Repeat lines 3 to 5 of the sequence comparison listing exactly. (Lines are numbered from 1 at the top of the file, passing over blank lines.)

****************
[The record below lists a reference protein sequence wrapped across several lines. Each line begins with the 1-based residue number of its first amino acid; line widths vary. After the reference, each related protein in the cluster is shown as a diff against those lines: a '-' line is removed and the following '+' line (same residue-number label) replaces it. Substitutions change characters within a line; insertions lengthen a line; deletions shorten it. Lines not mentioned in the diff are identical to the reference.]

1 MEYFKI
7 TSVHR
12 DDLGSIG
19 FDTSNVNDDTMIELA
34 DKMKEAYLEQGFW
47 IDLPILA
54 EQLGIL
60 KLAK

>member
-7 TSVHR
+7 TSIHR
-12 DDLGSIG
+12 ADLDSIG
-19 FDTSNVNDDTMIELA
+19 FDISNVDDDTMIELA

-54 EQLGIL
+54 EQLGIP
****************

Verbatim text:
7 TSVHR
12 DDLGSIG
19 FDTSNVNDDTMIELA